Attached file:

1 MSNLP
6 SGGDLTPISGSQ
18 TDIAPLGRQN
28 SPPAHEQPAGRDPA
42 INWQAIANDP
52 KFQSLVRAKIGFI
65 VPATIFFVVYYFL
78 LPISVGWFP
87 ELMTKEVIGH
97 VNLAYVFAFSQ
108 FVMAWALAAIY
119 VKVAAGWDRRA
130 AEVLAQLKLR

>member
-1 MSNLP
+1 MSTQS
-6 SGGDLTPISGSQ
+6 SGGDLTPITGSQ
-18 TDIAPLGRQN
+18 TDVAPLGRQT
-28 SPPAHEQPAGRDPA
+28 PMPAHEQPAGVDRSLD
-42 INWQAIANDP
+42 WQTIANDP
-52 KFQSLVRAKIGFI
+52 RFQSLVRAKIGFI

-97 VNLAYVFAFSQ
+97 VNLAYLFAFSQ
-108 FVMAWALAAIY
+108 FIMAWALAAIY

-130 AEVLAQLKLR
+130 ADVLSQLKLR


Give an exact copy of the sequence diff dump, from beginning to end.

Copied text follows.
1 MSNLP
6 SGGDLTPISGSQ
18 TDIAPLGRQN
28 SPPAHEQPAGRDPA
42 INWQAIANDP
52 KFQSLVRAKIGFI
65 VPATIFFVVYYFL
78 LPISVGWFP
87 ELMTKEVIGH
97 VNLAYVFAFSQ
108 FVMAWALAAIY
119 VKVAAGWDRRA
130 AEVLAQLKLR

>member
-1 MSNLP
+1 MSTQS
-6 SGGDLTPISGSQ
+6 SGGDLTPITGSQ
-18 TDIAPLGRQN
+18 TDVAPLGRQT
-28 SPPAHEQPAGRDPA
+28 PMPAHEQPAGVDRSLD
-42 INWQAIANDP
+42 WQTIANDP
-52 KFQSLVRAKIGFI
+52 RFQSLVRAKIGFI

-97 VNLAYVFAFSQ
+97 VNLAYLFAFSQ
-108 FVMAWALAAIY
+108 FIMAWALAAIY

-130 AEVLAQLKLR
+130 ADVLSQLKLR